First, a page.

Do you conform to the research about women and senior careers?
The Institute of Leadership and Management (ILM) ‘Gender and Ambition’, has identified four main obstacles which hold women back at work:
- Low ambitions and expectations
- Lack of self belief and confidence
- A cautious approach to pursuing career opportunities
- A less than straightforward career path
Women Have Low Ambitions?
Can that be true? Do we women really have low ambitions and all that it implies? I work with many women who have very great ambitions. But I sometimes wonder if we get ‘downgraded’ because our ambitions don’t necessarily match the male idea of ambitions?
Many of the women I work with, or who come on my courses, have stepped outside of corporate life and begun to run their own businesses, to do things their own way. (See this interview with Sam Roddick for someone who does it her own way and very successfully!) They are certainly not lacking in ambition. What tends to be different about them is that they are not motivated by accumulating wealth but by achieving a better quality of life. Obviously that involves making money but it isn’t the primary concern.
Cup Cakes or Mechanics?
I heard someone (female) in the media talking disparagingly about women and business the other day; they referred to the ‘cupcake mentality’. For goodness sake, they said, women must stop faffing about with girly hobbies like cake making and do real business. They were referring to those women who forge a living out of their hobby, beginning with making cakes at home, selling to friends etc and expanding. What’s wrong with that I wondered?
I believe the comment was sexist because cup cake making is seen as a ‘girly’ activity and therefore not of value. Presumably that also applies to all the those small garage businesses, mechanics who work out of their home garage or rent small premises. Turning a hobby and interest into a job? Funnily enough they didn’t get a mention.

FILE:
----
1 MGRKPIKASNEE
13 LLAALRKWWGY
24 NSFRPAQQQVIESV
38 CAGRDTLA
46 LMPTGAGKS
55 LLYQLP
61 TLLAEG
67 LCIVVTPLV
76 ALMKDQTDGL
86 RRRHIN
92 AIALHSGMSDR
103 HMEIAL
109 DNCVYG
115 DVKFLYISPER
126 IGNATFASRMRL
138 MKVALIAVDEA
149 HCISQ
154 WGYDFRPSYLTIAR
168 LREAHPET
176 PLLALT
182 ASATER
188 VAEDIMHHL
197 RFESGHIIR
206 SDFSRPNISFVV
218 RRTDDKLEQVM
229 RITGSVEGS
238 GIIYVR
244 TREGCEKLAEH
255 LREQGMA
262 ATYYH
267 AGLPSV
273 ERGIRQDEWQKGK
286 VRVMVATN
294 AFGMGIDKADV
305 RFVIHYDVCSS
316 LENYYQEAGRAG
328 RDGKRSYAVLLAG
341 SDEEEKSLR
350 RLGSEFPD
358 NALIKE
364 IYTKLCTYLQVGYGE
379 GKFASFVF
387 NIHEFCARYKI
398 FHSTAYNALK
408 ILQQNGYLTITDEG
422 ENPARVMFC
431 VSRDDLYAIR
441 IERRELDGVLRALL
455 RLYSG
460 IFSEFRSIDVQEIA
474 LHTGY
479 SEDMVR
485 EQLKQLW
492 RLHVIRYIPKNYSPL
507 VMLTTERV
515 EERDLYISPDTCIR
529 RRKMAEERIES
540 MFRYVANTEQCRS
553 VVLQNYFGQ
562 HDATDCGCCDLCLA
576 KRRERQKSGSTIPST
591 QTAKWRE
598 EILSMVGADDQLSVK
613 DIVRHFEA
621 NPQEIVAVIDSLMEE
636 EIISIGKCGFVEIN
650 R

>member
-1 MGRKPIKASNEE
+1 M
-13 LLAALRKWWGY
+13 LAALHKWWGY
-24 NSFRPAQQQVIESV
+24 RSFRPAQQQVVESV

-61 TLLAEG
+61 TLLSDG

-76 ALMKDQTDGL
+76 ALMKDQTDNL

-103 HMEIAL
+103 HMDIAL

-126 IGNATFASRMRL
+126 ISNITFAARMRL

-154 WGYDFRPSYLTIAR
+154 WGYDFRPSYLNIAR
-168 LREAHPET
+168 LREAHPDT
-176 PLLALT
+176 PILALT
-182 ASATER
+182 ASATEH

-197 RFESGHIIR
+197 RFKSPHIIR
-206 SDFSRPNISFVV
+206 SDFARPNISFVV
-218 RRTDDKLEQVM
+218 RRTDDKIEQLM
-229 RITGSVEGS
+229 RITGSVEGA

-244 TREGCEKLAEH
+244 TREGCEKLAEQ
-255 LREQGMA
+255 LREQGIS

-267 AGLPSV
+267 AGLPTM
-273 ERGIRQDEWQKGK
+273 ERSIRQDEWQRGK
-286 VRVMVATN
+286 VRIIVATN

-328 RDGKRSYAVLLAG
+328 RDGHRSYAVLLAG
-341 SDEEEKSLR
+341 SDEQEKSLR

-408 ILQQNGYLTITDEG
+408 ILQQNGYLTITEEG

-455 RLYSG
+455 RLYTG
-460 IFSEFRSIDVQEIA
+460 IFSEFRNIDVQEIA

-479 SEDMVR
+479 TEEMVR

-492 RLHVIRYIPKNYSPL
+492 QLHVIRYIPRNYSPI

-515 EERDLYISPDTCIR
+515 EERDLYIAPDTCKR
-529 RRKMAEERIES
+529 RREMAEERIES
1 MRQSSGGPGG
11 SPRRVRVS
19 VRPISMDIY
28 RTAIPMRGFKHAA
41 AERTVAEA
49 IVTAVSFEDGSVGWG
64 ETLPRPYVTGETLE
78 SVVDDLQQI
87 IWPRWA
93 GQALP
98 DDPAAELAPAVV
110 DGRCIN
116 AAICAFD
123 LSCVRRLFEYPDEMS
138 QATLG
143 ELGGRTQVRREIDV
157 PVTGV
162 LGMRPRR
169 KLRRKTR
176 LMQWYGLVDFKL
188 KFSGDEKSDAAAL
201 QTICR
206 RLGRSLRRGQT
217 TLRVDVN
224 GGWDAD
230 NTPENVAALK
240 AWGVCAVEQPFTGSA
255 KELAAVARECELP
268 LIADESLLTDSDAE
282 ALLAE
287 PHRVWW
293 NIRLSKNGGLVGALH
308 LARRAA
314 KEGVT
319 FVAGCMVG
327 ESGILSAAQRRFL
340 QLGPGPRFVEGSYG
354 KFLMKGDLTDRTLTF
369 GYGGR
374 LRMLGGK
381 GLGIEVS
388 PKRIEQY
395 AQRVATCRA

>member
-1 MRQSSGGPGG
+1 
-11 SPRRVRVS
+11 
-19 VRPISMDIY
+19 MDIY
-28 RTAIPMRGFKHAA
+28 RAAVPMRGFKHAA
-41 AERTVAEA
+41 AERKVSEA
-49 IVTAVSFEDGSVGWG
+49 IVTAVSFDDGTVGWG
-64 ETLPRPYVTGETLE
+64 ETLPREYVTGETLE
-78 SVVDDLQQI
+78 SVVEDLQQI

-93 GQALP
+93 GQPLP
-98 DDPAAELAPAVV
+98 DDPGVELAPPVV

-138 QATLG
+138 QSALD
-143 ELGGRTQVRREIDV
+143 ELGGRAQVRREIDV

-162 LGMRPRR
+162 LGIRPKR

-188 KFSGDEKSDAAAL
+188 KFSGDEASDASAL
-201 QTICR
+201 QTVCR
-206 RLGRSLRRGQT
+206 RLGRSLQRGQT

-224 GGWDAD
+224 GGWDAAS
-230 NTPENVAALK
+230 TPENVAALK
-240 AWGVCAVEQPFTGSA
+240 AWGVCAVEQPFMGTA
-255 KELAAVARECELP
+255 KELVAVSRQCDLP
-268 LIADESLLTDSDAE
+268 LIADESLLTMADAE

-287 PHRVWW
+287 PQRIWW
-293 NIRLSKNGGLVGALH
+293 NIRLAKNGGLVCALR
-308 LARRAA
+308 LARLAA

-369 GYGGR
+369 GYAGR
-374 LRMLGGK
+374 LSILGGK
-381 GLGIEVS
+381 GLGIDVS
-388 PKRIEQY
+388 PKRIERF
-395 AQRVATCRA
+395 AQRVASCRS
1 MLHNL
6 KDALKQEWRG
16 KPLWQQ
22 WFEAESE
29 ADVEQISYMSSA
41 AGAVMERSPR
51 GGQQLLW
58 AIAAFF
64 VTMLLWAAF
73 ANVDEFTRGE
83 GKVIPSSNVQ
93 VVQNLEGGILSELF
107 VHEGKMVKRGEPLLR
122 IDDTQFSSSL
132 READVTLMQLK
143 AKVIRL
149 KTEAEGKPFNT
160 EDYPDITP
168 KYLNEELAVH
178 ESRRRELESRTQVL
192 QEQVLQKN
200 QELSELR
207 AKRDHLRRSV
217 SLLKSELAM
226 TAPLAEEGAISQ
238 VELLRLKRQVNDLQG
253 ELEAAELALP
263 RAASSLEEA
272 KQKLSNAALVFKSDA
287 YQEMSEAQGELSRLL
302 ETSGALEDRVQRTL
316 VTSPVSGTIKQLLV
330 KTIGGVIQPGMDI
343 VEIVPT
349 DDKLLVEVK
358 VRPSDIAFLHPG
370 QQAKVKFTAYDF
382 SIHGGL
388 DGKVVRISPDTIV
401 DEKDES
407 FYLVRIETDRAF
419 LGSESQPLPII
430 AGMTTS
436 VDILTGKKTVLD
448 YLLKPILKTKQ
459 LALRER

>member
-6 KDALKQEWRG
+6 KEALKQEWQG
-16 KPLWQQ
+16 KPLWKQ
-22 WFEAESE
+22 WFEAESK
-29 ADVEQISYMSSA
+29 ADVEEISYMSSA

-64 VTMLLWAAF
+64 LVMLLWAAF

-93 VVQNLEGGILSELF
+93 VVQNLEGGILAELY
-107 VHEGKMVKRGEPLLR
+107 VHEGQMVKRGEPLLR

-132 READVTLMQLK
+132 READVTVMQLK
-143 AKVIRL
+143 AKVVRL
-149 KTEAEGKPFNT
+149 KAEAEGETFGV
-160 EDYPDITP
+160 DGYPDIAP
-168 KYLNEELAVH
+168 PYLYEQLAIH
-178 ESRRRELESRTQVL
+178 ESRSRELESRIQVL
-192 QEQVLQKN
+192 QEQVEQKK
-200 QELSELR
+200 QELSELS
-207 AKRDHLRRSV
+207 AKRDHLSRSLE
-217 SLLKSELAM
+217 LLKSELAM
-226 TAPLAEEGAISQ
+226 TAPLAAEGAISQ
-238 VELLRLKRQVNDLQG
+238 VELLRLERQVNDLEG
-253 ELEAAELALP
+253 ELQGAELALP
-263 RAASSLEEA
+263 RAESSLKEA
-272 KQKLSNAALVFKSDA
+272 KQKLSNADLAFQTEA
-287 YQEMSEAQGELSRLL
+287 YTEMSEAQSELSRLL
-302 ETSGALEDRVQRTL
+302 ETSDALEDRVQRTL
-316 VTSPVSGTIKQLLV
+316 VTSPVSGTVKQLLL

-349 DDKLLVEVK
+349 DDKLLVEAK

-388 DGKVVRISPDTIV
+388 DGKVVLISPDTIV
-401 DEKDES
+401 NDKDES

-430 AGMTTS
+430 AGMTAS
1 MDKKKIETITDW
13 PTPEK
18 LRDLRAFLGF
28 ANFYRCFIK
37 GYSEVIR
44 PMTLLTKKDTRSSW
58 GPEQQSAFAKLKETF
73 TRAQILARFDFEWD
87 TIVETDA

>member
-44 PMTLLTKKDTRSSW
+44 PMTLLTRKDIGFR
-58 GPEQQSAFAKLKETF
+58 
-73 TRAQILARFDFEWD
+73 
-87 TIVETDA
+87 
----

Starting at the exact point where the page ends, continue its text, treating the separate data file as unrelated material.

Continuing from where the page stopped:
A few of the Cup Cake Women will expand and flex their business muscles; most will be happy as they are. A few of the mechanics will expand and end up with a chain of garages; most will be happy as they are.
One difference between them is that the mechanics, following a male role, will not be derided for being ‘boy-ey!’ Because being boy-ey is OK…
We all have to learn to value the skills and talents that women bring to the workplace and learn to accept that men and women are different. Not better or worse, but different. And we have to let go of ingrained notions that just because the world of work was designed by men their traditional occupations are superior. That said, of course, men can make cakes, (when they get called master chefs, rarely simply a ‘cook’!) and women can fix cars. In fact, when women were brought into the design process of cars an increase in sales resulted. No big surprise as both men and women drive cars so get both perspectives into product design!
A Question for Women
If you can, take 15 minutes out to listen to my free download, (the link is just up the page to your right), and allow yourself to picture your perfect day. What came to you? What are you doing? Does it bear any resemblance to your life now? Or could it, with a few tweaks?
I’d love you to share with me what ambitions you had for yourself on leaving school or university or college. What did you think you might do? Did you do it? Are you ambitious now? (leaving aside the fact that for women my age, 57 we were actively discouraged from being ambitious, not feminine you know!) And why do you think women are so often seen as lacking in ambition?
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Photo Credit: Ruth Livingstone
Posted on October 17th, 2011 by Jane